For years, greasy handed mechanics have been dropping magnetic drain plugs and shattering the brittle magnets. Sintered magnetic materials, which are normally used to make these plugs, crack and chip easily. The AlNiCo and ceramic magnets might not even survive the manufacturing crimping processes that secure them in place.
Engineers from General Plug and Manufacturing searched for a material for their magnetic drain plug redesign and chose a new rubber bonded magnet from the Electrodyne Company of Batavia, Ohio. Plastalloy is a high-energy material that maintains its characteristics under the rigors of service in a hot oil environment, plus it can withstand the high impact of a crimping press, and survive a drop from virtually any height.
Drain plugs are pretty straightforward. A straight or tapered threaded plug fitted with some kind of secondary seal assembles into a tapped hole in an engine oil drain pan or a differential housing. Many manufacturers simply affix a magnet to a standard designed plug to catch ferrous particles in the oil stream.
Tapered threads are cut or formed on an angle so that when they are assembled with a mating thread, there is interference between the external and internal threads. To ensure that the threads are sealed, Teflon tape or liquid thread sealant is commonly applied to the thread surfaces; which can be a time consuming process, especially for plugs that are removed and re-installed frequently, as in oil drain applications.
Plugs with straight threads are easy to install and remove, as they require no thread sealing. A seal is typically assembled between the underside of the plug head and the mating surface of the drain hole. Fiber, plastic, copper or other materials have been used as seals. While temporarily effective, they loosen during use, requiring retightening to prevent leaks.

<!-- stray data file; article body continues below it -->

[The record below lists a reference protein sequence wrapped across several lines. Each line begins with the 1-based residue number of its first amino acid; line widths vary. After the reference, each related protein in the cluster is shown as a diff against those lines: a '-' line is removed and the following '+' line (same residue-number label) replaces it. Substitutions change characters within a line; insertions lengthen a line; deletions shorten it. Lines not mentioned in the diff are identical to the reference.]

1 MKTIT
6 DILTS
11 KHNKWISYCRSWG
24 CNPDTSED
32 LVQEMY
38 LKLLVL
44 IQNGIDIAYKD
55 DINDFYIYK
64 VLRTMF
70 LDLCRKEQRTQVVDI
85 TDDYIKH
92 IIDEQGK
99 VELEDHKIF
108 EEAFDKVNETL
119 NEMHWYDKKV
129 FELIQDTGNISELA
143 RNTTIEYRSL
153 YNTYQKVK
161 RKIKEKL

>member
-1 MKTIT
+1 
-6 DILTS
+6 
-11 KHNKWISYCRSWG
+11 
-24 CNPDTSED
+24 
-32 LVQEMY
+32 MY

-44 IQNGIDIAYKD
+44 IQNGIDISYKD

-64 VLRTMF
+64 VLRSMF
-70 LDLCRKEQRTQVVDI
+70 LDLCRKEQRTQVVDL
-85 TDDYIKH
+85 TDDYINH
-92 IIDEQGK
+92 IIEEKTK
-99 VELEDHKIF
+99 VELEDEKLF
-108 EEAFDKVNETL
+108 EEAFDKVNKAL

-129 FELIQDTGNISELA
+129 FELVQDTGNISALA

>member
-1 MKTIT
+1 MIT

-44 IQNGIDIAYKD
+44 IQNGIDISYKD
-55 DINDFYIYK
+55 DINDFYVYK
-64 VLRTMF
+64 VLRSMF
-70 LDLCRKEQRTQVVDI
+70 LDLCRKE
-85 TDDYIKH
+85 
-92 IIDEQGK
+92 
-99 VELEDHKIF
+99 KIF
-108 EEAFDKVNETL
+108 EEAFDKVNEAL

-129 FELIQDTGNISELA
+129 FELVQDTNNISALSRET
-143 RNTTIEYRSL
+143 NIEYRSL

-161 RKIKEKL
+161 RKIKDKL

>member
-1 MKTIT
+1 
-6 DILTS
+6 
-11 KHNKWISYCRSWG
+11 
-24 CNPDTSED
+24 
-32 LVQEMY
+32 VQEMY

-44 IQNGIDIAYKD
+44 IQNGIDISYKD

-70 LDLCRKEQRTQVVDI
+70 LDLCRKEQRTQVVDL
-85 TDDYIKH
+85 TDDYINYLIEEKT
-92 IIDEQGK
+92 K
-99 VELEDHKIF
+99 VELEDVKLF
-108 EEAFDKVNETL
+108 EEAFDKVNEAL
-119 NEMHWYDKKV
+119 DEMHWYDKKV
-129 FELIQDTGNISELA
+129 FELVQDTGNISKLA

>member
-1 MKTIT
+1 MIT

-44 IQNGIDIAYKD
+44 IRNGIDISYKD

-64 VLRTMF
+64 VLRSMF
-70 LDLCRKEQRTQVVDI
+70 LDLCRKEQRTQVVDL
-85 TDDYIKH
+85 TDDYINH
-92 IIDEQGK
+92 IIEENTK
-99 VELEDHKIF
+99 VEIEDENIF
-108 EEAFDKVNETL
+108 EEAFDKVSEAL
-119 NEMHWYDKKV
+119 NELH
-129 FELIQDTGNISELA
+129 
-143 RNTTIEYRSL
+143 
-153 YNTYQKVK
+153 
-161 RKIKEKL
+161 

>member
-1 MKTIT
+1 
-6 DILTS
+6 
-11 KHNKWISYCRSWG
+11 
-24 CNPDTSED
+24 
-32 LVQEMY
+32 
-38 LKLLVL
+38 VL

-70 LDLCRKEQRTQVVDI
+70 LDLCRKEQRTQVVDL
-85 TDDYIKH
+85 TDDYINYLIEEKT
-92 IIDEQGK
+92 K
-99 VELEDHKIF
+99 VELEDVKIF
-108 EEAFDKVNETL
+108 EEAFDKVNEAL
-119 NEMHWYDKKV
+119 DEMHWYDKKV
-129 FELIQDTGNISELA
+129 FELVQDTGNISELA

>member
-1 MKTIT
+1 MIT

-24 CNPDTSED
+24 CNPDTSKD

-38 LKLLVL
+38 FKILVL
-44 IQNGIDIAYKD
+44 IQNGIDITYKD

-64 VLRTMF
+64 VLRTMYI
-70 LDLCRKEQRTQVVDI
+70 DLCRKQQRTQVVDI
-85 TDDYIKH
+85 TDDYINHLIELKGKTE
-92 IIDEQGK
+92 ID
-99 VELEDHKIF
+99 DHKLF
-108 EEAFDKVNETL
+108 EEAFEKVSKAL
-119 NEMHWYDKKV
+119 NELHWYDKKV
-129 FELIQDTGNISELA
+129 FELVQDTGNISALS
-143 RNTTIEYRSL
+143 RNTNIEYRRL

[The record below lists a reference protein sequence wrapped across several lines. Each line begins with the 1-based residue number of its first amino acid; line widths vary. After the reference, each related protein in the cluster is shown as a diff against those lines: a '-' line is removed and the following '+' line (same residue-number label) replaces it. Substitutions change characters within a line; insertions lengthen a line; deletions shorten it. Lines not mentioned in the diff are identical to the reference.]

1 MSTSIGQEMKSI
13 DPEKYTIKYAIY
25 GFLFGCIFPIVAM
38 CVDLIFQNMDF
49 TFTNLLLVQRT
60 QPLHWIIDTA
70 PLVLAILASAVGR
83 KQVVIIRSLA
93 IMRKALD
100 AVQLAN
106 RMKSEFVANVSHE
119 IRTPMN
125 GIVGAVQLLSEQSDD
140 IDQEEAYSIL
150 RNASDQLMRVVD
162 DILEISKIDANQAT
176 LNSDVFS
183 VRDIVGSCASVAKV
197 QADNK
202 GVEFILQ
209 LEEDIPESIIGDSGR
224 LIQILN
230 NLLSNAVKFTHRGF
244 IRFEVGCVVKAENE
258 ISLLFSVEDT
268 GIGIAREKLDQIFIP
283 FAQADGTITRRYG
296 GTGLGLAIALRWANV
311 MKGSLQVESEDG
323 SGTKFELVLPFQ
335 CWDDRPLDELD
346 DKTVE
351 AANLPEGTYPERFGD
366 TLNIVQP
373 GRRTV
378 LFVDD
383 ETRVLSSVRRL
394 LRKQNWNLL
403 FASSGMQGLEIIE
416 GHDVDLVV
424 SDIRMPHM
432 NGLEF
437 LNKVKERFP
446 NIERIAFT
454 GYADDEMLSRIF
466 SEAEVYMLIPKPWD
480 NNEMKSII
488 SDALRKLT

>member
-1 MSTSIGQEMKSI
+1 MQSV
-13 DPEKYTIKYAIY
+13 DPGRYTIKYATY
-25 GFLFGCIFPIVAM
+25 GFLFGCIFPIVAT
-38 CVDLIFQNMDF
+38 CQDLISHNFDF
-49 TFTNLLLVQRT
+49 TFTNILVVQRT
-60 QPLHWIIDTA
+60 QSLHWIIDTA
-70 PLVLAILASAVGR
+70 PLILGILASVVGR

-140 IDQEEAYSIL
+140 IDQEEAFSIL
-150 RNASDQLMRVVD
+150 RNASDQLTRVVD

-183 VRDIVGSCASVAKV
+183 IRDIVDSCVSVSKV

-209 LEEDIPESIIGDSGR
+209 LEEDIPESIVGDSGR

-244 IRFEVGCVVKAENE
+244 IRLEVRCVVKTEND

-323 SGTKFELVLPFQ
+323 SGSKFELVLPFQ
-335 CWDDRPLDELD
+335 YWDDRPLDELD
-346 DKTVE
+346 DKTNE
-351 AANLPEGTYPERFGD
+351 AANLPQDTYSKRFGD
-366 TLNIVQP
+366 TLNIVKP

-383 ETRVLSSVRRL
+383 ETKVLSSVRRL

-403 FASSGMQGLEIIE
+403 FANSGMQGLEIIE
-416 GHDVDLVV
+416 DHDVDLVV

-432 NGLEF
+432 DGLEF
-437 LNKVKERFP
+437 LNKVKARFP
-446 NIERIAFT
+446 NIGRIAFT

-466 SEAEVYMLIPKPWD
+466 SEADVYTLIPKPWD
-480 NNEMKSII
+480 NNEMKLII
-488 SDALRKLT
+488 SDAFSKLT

Engineers can use several methods to mount the magnet to the plug. The simplest method is to crimp the metal surrounding the magnet in several places to ensure that it does not come loose from the plug end. With AlNiCo or ceramic materials, however, excess crimping force will damage the magnet.
Another mounting method uses a set screw through a hole in the middle of the magnet. The drawbacks of this method include extra labor to tighten the screw, and potential cracking if too much force is applied. Epoxies will hold magnets in place, too, but the epoxy is messy and requires considerable labor to install, as well as time to cure, which complicates the manufacturing procedure.
Plastalloy can be magnetized using various methods including conventional, two-poles each side, multiple-poles, or with custom magnetization patterns to suit industrial applications.
It is available in magnet sheets, strips or die-cut shapes, with options that include pressure
sensitive adhesive, polarity identification, custom formulations, and special cutting techniques.
To eliminate these problems, the General Plug procedure forms a pocket in the end of the drain plug, and then inserts the rubber bonded Plastalloy magnet into it. Material from the rim of the pocket is then roll-formed over the Plastalloy, holding it firmly in place. The “bead” that is rolled over the magnet’s edge is both uniform and functional, ensuring that the magnet stays firmly in place with no sharp edges to harm those removing or installing the drain plug.
Unlike the sintered materials, Plastalloy is resilient and durable enough to withstand the roll forming procedure. Since it requires no additional materials, retention by roll forming results in an attractive and cost-effective end product.
The redesigned plug features metal-to-metal contact between the bearing surface of the plug and the bearing surface of the tapped hole. This allows a proper torque-tension relationship to be maintained on the assembled plug. An elastomeric washer-seal encased within a groove formed on the underside of the head of the plug creates a seal. Since straight threads are used, the plugs can readily be installed and removed.
Electrodyne Company Inc.
: Design World :